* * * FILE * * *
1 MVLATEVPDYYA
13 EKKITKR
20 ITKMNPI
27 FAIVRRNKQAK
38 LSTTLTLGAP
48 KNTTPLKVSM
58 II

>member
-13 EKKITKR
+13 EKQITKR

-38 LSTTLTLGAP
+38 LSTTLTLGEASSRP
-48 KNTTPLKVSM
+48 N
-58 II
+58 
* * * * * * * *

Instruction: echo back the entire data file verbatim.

1 MVLATEVPDYYA
13 EKKITKR
20 ITKMNPI
27 FAIVRRNKQAK
38 LSTTLTLGAP
48 KNTTPLKVSM
58 II

>member
-13 EKKITKR
+13 EKQITKR

-38 LSTTLTLGAP
+38 LSTTLTLGEASSRP
-48 KNTTPLKVSM
+48 N
-58 II
+58 